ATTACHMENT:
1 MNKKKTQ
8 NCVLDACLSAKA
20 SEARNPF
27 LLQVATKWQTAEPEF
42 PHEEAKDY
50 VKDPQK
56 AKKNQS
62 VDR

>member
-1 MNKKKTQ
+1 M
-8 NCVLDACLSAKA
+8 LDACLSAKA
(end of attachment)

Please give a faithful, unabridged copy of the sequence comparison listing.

1 MNKKKTQ
8 NCVLDACLSAKA
20 SEARNPF
27 LLQVATKWQTAEPEF
42 PHEEAKDY
50 VKDPQK
56 AKKNQS
62 VDR

>member
-1 MNKKKTQ
+1 M
-8 NCVLDACLSAKA
+8 LDACLSAKA